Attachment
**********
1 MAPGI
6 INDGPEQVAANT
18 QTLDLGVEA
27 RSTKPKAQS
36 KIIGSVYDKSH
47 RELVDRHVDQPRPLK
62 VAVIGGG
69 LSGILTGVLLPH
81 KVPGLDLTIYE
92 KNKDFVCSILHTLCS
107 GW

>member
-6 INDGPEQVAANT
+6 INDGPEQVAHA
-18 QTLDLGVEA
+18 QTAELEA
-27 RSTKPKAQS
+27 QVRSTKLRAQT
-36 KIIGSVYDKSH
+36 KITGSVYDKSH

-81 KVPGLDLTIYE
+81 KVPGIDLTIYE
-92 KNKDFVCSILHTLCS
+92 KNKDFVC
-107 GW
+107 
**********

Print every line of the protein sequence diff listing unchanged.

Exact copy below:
1 MAPGI
6 INDGPEQVAANT
18 QTLDLGVEA
27 RSTKPKAQS
36 KIIGSVYDKSH
47 RELVDRHVDQPRPLK
62 VAVIGGG
69 LSGILTGVLLPH
81 KVPGLDLTIYE
92 KNKDFVCSILHTLCS
107 GW

>member
-6 INDGPEQVAANT
+6 INDGPEQVAHA
-18 QTLDLGVEA
+18 QTAELEA
-27 RSTKPKAQS
+27 QVRSTKLRAQT
-36 KIIGSVYDKSH
+36 KITGSVYDKSH

-81 KVPGLDLTIYE
+81 KVPGIDLTIYE
-92 KNKDFVCSILHTLCS
+92 KNKDFVC
-107 GW
+107 